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Barr v. Snohomish County Sheriff

Supreme Court of Washington, En Banc

May 9, 2019

JERRY L. BARR III, Respondent,
v.
SNOHOMISH COUNTY SHERIFF, Petitioner.

          YU, J.

         This case asks us to decide whether the Snohomish County sheriff (the Sheriff) is required to issue a concealed pistol license (CPL) to an individual whose sealed juvenile record includes adjudications for class A felonies. In this case, the answer is no. The Sheriff is not required to issue a CPL to a person who "is prohibited from possessing a firearm under federal law." RCW 9.41.070(1)(a). Due to respondent Jerry Barr's class A felony adjudications, federal law provides that it is unlawful for him to "possess in or affecting commerce, any firearm or ammunition." 18 U.S.C. § 922(g). We therefore reverse the Court of Appeals and hold that Barr is not entitled to a writ of mandamus requiring the Sheriff to issue him a CPL.

         Factual Background and Procedural History

         In 1992, when he was a juvenile, Barr was adjudicated guilty of three offenses, two of which are classified as class A felonies.[1] His criminal history also includes three convictions as an adult between 1996 and 2000.

         In 2016, Barr received an order restoring his firearm rights as to the three adult convictions and one of the offenses he committed as a juvenile. The order was issued pursuant to RCW 9.41.040(4), which allows a court to restore firearm rights after an individual has spent a number of consecutive years in the community without being convicted of any other crimes. RCW 9.41.040(4) does not apply to class A felonies and sex offenses.

         Barr's remaining two juvenile adjudications are class A felonies. In September 2016, Barr secured orders sealing the records of these two adjudications and declaring that "[s]o long as this case remains sealed, the offenses ... do not prohibit [Barr] from possessing firearms under RCW 9.41.040." Clerk's Papers (CP) at 46-47.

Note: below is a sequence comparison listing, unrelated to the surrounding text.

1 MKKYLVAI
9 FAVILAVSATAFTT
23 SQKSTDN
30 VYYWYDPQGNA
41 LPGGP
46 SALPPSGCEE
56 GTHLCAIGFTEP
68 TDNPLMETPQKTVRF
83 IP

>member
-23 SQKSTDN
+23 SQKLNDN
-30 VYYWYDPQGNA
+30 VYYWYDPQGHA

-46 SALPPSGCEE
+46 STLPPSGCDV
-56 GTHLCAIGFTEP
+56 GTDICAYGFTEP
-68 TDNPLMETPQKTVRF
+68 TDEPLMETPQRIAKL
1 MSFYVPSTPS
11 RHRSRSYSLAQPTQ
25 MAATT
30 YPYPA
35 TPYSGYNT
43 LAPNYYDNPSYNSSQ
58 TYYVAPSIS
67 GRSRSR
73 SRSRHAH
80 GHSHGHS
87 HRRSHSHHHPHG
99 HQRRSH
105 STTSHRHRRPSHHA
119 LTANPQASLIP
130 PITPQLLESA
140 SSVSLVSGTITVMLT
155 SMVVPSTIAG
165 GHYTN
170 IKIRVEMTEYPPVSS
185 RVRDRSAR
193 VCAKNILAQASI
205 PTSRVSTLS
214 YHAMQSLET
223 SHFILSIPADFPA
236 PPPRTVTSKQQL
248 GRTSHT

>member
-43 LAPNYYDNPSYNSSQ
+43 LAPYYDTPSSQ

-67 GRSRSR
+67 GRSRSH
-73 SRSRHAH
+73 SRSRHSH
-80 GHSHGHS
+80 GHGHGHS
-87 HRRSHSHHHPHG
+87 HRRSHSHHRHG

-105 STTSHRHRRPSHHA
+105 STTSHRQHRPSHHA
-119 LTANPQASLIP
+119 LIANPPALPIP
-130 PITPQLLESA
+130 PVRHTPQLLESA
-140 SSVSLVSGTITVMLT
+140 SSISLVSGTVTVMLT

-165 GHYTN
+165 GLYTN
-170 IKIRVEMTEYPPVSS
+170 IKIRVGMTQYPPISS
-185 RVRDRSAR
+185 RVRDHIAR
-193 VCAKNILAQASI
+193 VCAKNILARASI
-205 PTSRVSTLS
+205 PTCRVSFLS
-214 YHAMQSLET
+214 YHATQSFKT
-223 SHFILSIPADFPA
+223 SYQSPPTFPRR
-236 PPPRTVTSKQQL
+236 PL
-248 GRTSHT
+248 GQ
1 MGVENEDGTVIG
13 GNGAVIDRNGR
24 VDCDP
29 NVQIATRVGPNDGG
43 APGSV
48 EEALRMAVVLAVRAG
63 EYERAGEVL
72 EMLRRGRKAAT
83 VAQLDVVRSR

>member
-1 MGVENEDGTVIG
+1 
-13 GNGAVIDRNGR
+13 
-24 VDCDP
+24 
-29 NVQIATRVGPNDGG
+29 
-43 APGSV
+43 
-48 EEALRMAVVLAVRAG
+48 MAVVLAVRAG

With these orders in hand, Barr applied for a CPL from the Sheriff in November 2016. The Sheriff denied the application based on the two sealed class A felonies, which were revealed in a search of the National Instant Criminal Background Check System and the Washington State Patrol criminal history database. The Sheriff determined that the two class A felonies, whether sealed or not, prohibited Barr from possessing a firearm pursuant to 18 U.S.C. § 922(g)(1), which made him ineligible for a CPL. Id. at 61.

         Barr petitioned the Thurston County Superior Court for a writ of mandamus requiring the Sheriff to issue the CPL. The writ was denied, and Barr sought review in the Court of Appeals. In a published decision, Division Two reversed and remanded with an order to issue the writ. Barr v. Snohomish County Sheriff, 4 Wn.App. 2d 85, 89, 419 P.3d 867 (2018). The Sheriff petitioned for review in this court, which we granted. Barr v. Snohomish County Sheriff 191 Wn.2d 1019 (2018). We also asked the parties to address in their supplemental briefs "whether a juvenile conviction which has been sealed is still a 'conviction' for purposes of the state and federal firearm statutes." Letter from Susan L. Carlson, Supreme Ct. Clerk, Wash., to the parties (Nov. 5, 2018), Barr v. Snohomish County Sheriff No. 96072-1.

         Issues

         A. Does the Sheriff have a mandatory duty to issue Barr a CPL?

         B. Is Barr entitled to attorney fees and costs on review?

         Analysis

         RCW 9.41.0975(2)(a) allows an applicant to petition for a writ of mandamus directing an issuing agency to issue a CPL "wrongfully refused." A CPL is wrongfully refused if the issuing agency has a mandatory duty to issue one and refuses to do so. See RCW 7.16.160 (writ issued to "compel the performance of an act which the law especially enjoins as a duty resulting from an office"). We therefore must decide whether RCW 9.41.070 imposes a mandatory duty on the Sheriff to issue Barr a CPL. "The determination of whether a statute specifies a duty that the person must perform is a question of law." River Park Square, LLC v. Miggins,143 Wn.2d 68, 76, ...


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